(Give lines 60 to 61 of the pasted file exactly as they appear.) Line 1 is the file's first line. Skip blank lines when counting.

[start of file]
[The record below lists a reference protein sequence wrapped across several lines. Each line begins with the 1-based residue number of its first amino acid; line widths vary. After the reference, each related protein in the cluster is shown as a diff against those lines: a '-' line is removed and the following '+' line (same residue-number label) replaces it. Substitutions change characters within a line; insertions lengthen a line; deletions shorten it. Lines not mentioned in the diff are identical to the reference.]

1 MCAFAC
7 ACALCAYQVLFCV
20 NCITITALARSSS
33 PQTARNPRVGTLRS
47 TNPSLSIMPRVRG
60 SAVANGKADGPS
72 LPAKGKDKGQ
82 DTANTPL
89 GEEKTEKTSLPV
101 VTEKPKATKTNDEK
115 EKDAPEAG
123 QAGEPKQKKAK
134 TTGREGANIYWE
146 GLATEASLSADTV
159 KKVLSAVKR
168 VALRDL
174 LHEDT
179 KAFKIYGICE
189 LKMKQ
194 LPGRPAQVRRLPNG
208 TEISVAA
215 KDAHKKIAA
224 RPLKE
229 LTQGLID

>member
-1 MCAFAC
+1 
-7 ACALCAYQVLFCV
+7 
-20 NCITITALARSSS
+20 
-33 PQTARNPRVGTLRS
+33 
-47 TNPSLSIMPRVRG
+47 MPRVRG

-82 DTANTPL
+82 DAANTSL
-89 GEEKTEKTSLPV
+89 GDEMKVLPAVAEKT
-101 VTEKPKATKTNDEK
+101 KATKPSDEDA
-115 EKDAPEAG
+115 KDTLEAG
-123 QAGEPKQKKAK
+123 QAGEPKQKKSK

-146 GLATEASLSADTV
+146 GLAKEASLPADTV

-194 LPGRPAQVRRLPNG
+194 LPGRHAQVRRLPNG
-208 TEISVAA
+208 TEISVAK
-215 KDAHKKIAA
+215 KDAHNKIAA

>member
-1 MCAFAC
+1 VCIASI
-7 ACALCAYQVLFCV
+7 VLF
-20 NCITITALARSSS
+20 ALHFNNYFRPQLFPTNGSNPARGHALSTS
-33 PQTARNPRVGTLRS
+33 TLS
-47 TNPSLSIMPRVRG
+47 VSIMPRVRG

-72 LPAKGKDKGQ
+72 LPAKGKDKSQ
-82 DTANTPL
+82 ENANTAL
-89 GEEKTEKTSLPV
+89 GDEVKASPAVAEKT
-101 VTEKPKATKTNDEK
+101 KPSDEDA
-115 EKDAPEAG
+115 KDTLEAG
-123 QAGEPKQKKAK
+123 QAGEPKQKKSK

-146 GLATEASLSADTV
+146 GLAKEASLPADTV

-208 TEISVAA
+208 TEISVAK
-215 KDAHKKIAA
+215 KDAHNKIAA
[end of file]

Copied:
-20 NCITITALARSSS
+20 ALHFNNYFRPQLFPTNGSNPARGHALSTS